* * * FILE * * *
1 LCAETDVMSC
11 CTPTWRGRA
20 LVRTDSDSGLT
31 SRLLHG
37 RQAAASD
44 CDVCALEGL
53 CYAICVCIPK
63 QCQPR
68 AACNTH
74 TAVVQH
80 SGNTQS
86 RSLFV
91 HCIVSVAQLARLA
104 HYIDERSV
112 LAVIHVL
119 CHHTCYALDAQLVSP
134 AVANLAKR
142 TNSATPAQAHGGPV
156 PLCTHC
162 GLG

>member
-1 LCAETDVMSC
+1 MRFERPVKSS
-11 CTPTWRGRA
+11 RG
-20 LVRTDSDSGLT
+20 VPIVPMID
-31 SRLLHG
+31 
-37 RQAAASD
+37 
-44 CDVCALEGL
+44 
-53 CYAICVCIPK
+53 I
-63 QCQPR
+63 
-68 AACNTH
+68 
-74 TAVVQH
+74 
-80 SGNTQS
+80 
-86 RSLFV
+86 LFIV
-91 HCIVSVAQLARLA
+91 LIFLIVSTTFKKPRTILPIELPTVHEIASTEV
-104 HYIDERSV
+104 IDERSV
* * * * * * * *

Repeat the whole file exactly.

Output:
1 LCAETDVMSC
11 CTPTWRGRA
20 LVRTDSDSGLT
31 SRLLHG
37 RQAAASD
44 CDVCALEGL
53 CYAICVCIPK
63 QCQPR
68 AACNTH
74 TAVVQH
80 SGNTQS
86 RSLFV
91 HCIVSVAQLARLA
104 HYIDERSV
112 LAVIHVL
119 CHHTCYALDAQLVSP
134 AVANLAKR
142 TNSATPAQAHGGPV
156 PLCTHC
162 GLG

>member
-1 LCAETDVMSC
+1 MRFERPVKSS
-11 CTPTWRGRA
+11 RG
-20 LVRTDSDSGLT
+20 VPIVPMID
-31 SRLLHG
+31 
-37 RQAAASD
+37 
-44 CDVCALEGL
+44 
-53 CYAICVCIPK
+53 I
-63 QCQPR
+63 
-68 AACNTH
+68 
-74 TAVVQH
+74 
-80 SGNTQS
+80 
-86 RSLFV
+86 LFIV
-91 HCIVSVAQLARLA
+91 LIFLIVSTTFKKPRTILPIELPTVHEIASTEV
-104 HYIDERSV
+104 IDERSV